Last week, 20 South Korean central and local government officials responsible for animal protection arrived in Taiwan to observe how animal protection measures are being implemented here. In addition to visiting the Council of Agriculture (COA) for a briefing, the officials proceeded to public animal shelters in Taipei and Taichung.
This April, an amendment to Taiwan’s Animal Protection Act was passed, explicitly prohibiting the consumption of dogs and cats or their offal, with penalties for violations. The South Korean officials were interested in the implementation of clauses in the act, including bans on the consumption of dog meat and on killing animals, pet registration, ID microchip implants, and the neutering of animals.
South Korea still distinguishes between pet dogs and those to be used for meat. The South Koreans were interested in how Taiwan enforces the ban on dog meat consumption, whether the measures had been met with opposition from the public, and other issues about policy implementation.
COA Animal Protection section chief Jiang Wen-chuan told the visiting officials that dog meat consumption has never been popular in Taiwan, and that the amendments have been carried out in stages: first the banning of killing dogs for economic use, then penalizing the killing of dogs and selling their meat, and finally introducing amendments providing for penalties for eating dog meat.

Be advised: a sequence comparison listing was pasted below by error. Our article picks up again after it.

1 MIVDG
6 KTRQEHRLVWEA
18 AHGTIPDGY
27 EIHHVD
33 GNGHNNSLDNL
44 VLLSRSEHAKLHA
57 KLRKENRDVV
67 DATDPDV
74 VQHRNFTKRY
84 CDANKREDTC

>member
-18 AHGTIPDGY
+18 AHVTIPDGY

The South Korean officials also inquired about the implementation of pet registration and ID microchip implants. They were impressed by Taiwan’s pet registration rate of 60 percent — much higher than South Korea’s 20 percent — even when the chip implant fee of between NT$100 and NT$300 is not subsidized by the government.
Source article: http://www.taipeitimes.com/News/lang/archives/2017/09/13/2003678315
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